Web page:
# 8. List of Predicates

This chapter lists the important predicates used in Hdrug.

## 8.1. concat(Atom,Atom,Atom)

Two of the three arguments must be Prolog atoms. The print-name of the third atom is the concatenation of the print names of the first two atoms. Examples:

| ?- concat(foo,bar,X).
X = foobar ?
yes
| ?- concat(X,bar,foobar).
X = foo ?
yes
| ?- concat(foo,X,foobar).
X = bar ?

## 8.2. concat_all(+ListOfAtoms,?Atom[,+Atom])

concetenates the print names of all the atoms in ListOfAtoms together; possibly using the optional third argument as a seperator. Example:

?- concat_all([foo,bar,foo,bar],L,'+').
L = 'foo+bar+foo+bar' ?

## 8.3. between(+Lower, +Upper, ?Number[, +/-])

Is true when Lower, Upper, and Number are integers, and Lower =< Number =< Upper. If Lower and Upper are given, Number can be tested or enumerated. If either Lower or Upper is absent, there is not enough information to find it, hence failure. Numbers are generated in ascending order. If you want descending order, use between/4. The optional fourth argument is the atom + to indicate ascending order, or

• to indicate descending order. Example:

?- findall(X,between(1,10,X), Xs).
Xs = [1,2,3,4,5,6,7,8,9,10] ?
?- findall(X,between(1,10,X,-), Xs).
Xs = [10,9,8,7,6,5,4,3,2,1] ?

## 8.4. atom_term(+Atom,?Term).

Atom is read-in as if it where a Prolog term. Example:

| ?- atom_term('f(A,B,A)',L).
L = f(_A,_B,_A) ?

## 8.5. term_atom(+Term,?Atom).

The Prolog term Term is turned into an atom, as if quotes were placed around it. Example:

| ?- term_atom(f(f(f(f))),L).
L = 'f(f(f(f)))' ?

As is clear from the following example, the result is arbitrary in case Term contains variables:

?- term_atom(f(_A,_B,_A),L).
L = 'f(_83,_105,_83)' ?

## 8.6. gen_sym(-Atom[,+Prefix])

A new atom Atom is generated. If Prefix is specified, then the print name of Atom will start with Prefix.

## 8.7. report_count_edges_pred(:Spec)

Writes to standard output the number of times :Spec succeeds. Example:

| ?- report_count_edges_pred(library_directory/1).
library_directory/1: 2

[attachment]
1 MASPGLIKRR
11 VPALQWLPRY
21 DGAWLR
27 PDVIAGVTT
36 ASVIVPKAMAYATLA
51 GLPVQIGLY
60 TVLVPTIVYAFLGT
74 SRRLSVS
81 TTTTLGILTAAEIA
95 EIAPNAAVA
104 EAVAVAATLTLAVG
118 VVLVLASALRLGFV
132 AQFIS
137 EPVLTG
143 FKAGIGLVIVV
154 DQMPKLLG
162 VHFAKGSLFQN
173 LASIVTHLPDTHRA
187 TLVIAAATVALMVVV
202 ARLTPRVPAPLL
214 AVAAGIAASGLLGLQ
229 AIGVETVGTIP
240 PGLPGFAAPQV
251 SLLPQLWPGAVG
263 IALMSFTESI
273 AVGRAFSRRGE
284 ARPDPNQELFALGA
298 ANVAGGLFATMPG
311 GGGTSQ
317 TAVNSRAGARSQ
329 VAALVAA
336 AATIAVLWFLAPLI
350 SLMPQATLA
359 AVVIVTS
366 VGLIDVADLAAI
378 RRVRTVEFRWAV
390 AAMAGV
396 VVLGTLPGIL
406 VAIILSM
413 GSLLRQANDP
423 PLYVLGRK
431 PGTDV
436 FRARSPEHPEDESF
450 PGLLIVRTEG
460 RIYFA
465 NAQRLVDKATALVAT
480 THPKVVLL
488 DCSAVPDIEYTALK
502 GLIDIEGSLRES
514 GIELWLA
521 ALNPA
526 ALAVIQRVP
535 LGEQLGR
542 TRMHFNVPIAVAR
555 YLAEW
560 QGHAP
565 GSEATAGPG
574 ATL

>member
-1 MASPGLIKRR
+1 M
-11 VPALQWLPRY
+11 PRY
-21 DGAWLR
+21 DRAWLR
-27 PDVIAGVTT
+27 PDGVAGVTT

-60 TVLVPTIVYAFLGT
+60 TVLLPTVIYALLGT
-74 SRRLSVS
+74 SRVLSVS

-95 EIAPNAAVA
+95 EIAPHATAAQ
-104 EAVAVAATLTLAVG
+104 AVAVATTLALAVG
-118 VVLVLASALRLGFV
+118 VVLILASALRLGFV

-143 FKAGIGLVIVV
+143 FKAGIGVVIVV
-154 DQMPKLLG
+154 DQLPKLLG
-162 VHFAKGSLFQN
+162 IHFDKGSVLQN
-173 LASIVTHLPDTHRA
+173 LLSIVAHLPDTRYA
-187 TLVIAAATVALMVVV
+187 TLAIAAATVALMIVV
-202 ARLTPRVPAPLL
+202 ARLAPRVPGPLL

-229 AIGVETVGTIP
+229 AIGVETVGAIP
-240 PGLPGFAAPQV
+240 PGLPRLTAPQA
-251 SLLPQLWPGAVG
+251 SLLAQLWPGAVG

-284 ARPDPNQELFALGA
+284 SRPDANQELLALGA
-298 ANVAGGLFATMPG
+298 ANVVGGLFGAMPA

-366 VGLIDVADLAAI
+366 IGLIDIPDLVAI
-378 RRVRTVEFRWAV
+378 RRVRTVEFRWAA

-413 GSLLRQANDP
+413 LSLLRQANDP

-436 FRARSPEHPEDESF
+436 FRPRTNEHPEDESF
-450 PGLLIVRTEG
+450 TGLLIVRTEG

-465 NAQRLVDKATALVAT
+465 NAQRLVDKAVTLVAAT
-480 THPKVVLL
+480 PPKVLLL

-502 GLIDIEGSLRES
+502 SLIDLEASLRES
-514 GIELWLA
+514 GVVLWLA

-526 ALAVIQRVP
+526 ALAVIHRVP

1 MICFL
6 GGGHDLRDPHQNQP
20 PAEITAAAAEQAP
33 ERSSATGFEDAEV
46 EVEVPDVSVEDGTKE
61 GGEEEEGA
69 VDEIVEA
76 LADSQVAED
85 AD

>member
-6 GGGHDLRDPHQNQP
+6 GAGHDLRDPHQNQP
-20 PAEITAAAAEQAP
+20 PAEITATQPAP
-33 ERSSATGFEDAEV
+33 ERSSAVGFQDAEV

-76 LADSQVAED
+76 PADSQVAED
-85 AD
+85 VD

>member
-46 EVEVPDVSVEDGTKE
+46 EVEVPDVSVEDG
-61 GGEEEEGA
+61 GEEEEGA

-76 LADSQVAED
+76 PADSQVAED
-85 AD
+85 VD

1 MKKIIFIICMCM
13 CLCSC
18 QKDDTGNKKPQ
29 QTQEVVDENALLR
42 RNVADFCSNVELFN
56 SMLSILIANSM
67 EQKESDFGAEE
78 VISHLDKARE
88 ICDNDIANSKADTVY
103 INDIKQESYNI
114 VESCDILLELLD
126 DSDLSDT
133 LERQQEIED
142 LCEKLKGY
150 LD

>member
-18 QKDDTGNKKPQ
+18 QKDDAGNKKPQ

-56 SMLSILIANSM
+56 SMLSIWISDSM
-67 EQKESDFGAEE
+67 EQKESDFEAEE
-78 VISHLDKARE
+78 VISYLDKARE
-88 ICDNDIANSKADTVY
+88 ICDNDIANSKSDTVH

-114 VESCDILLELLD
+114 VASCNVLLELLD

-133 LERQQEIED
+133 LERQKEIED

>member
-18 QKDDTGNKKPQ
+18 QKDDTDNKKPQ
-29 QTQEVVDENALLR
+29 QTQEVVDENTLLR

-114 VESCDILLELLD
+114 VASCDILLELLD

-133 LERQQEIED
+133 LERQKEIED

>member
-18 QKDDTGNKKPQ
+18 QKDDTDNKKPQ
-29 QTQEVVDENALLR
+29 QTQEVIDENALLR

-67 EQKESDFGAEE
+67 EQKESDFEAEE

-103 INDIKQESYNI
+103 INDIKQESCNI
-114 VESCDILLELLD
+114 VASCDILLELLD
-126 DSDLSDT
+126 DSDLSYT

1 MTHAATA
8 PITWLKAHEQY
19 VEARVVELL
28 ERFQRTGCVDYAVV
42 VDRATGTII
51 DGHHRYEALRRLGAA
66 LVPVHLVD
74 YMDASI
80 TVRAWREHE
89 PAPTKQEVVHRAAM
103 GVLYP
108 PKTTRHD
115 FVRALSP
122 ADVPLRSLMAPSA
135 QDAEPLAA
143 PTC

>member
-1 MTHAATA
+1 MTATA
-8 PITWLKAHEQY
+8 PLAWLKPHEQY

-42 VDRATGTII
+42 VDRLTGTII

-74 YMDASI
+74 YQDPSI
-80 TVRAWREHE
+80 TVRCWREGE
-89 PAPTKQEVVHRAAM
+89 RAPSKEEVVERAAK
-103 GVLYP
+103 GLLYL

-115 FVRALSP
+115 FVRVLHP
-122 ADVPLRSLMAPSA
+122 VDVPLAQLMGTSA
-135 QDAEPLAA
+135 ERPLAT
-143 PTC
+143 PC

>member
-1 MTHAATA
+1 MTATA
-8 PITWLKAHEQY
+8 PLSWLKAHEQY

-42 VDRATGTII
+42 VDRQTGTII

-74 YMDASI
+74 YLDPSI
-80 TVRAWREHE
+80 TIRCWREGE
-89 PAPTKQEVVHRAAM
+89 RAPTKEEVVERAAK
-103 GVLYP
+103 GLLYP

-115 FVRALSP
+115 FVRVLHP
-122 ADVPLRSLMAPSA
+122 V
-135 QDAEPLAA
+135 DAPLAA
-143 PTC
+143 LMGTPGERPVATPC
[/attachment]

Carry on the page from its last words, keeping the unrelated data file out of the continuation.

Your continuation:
## 8.8. report_count_edges(:Goal)

Writes to standard output the number of times :Goal succeeds. Example:

| ?- report_count_edges(lists:member(_,[a,b,c,d])).
lists:member(_95,[a,b,c,d]) : 4

## 8.9. count_edges(:Goal,?Int)

Int is an integer indicating the number of times Goal succeeds.

## 8.10. debug_call(+Int,:Goal)

If Int is smaller or equal to the current value of flag(debug), then Goal is called. Used to wrap around debugging and continuation calls. Larger values for Int indicate that the goal is executed less often.

## 8.11. debug_message(+Int,+FormatStr,+FormatArgs)

If Int is smaller or equal to the current value of flag(debug), then the goal format(user_error,FormatStr,FormatArgs) is executed.

## 8.12. initialize_flag(+Flag,?Val)

Hdrug manages a number of global variables, called flags. This predicate sets flag Flag to Val only if Flag is currently undefined.

## 8.13. set_flag(+Flag,?Val)

Hdrug manages a number of global variables, called flags. This predicate sets flag Flag to Val.

## 8.14. flag(+Flag[,?OldVal[,?NewVal]])

Hdrug manages a number of global variables, called flags. This predicate sets flag Flag to NewVal, unifying the old value with OldVal. If only two arguments are given, then the flag is unchanged. If only a single argument is given, then Flag is allowed to be uninstantiated. It will be bound to all existing flags upon backtracking.

## 8.15. un_prettyvars(+Term0,?Term)

Reverses the effect of prettyvars; i.e. all '\$VAR'/1 terms are replaced by corresponding variables.

## 8.16. prettyvars(?Term)

Similar to the built-in numbervars, except that all variables which only occur once in Term are replaced by '\$VAR'('_').

## 8.17. prolog_conjunction(Conjunction, ListOfConjuncts)

handles the syntax of conjuncts. This code wraps call(_) around variables, flattens conjunctions to (A;(B;(C;(D;E)))) form, and drops 'true' conjuncts.

## 8.18. prolog_disjunction(Disjunction,ListOfDisjuncts)